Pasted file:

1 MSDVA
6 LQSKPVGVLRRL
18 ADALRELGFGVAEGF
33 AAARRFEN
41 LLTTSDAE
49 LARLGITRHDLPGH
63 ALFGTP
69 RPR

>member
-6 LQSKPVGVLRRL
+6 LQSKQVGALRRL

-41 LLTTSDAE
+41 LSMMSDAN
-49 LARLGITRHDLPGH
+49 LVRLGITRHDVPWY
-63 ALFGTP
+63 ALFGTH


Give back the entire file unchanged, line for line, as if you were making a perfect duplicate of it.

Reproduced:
1 MSDVA
6 LQSKPVGVLRRL
18 ADALRELGFGVAEGF
33 AAARRFEN
41 LLTTSDAE
49 LARLGITRHDLPGH
63 ALFGTP
69 RPR

>member
-6 LQSKPVGVLRRL
+6 LQSKQVGALRRL

-41 LLTTSDAE
+41 LSMMSDAN
-49 LARLGITRHDLPGH
+49 LVRLGITRHDVPWY
-63 ALFGTP
+63 ALFGTH